9. I considered similar questions about care with my morning shower. I can bring that level of attention and care into my everyday but it feels like all the ‘have to-do’s’ distract me from this. Rather than focusing on the why is the distraction so attractive when care feels amazing I feel to keep coming back and appreciating these moments of presence and care.

  10. When we prepare our meals with love, it tastes and feels amazing when we eat it. But when we take extra care in setting the table and clearing it, the amazing feeling goes to another level. the space we prepare for ourselves is equally as important as the meal itself.

  11. What great question Johanna. Why do we reserve bringing our love, our all, to only ‘special’ occasions or moments? When in fact every day, every moment that we are alive is a special occasion, as we have the opportunity to be the love we are and bring this quality to every part of our living day.

  12. What a delightful moment in time and a very precious one indeed. It certainly is a reminder that when we eat we have the opportunity to nourish our body, so taking the time to lovingly prepare the food, and allow our self the space to eat in a honouring way is offering due respect to the wonderful vehicle that supports us day in day out. Tonight I am sharing a meal with one of my grandchildren so I will definitely be taking the message from your beautiful sharing with me to the table.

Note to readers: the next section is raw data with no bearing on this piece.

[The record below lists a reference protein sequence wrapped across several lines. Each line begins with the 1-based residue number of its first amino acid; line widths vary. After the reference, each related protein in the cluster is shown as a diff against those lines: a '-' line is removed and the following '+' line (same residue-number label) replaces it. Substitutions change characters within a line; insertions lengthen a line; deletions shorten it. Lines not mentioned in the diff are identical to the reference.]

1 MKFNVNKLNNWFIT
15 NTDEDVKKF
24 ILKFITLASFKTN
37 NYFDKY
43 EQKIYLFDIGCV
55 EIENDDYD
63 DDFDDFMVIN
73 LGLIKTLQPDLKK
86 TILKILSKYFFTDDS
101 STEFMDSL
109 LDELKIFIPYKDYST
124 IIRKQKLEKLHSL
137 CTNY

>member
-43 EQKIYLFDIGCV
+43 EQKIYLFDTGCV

13. Lovely Johanna , is it not amazing how simple things can be when one supplies the missing elements.
    ” was amazing because it felt amazing making it – or should I say I felt amazing making it! “

  14. Really lovely to set the table and make a playful date with your daughter, I have also found that even when we eat alone, it is important to lay the table and lovingly prepare a meal, as we allow ourselves that deeper love, that we deserve all of the time.

  15. Thank you Johanna for this beautiful reminder that every moment we have can be lived with intimacy, cuteness and much appreciation. Why wait for an evening you declare to be special when you can live this way every day? It’s easy to get caught into the humdrum averageness of what we call life, but it’s just not true, not right. If we change our movements the depth will be there for us to adore, court and cherish ourselves.